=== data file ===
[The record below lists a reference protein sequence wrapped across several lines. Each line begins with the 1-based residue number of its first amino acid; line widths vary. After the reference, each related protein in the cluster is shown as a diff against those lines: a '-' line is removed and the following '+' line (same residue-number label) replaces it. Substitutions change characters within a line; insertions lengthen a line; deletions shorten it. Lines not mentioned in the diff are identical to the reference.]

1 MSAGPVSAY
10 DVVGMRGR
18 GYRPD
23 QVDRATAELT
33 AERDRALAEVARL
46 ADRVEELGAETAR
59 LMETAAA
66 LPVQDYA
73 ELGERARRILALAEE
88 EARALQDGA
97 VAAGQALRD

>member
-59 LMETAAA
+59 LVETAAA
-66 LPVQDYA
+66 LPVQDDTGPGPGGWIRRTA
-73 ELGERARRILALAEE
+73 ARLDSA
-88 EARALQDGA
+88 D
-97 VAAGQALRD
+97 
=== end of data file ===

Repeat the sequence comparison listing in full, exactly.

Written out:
[The record below lists a reference protein sequence wrapped across several lines. Each line begins with the 1-based residue number of its first amino acid; line widths vary. After the reference, each related protein in the cluster is shown as a diff against those lines: a '-' line is removed and the following '+' line (same residue-number label) replaces it. Substitutions change characters within a line; insertions lengthen a line; deletions shorten it. Lines not mentioned in the diff are identical to the reference.]

1 MSAGPVSAY
10 DVVGMRGR
18 GYRPD
23 QVDRATAELT
33 AERDRALAEVARL
46 ADRVEELGAETAR
59 LMETAAA
66 LPVQDYA
73 ELGERARRILALAEE
88 EARALQDGA
97 VAAGQALRD

>member
-59 LMETAAA
+59 LVETAAA
-66 LPVQDYA
+66 LPVQDDTGPGPGGWIRRTA
-73 ELGERARRILALAEE
+73 ARLDSA
-88 EARALQDGA
+88 D
-97 VAAGQALRD
+97 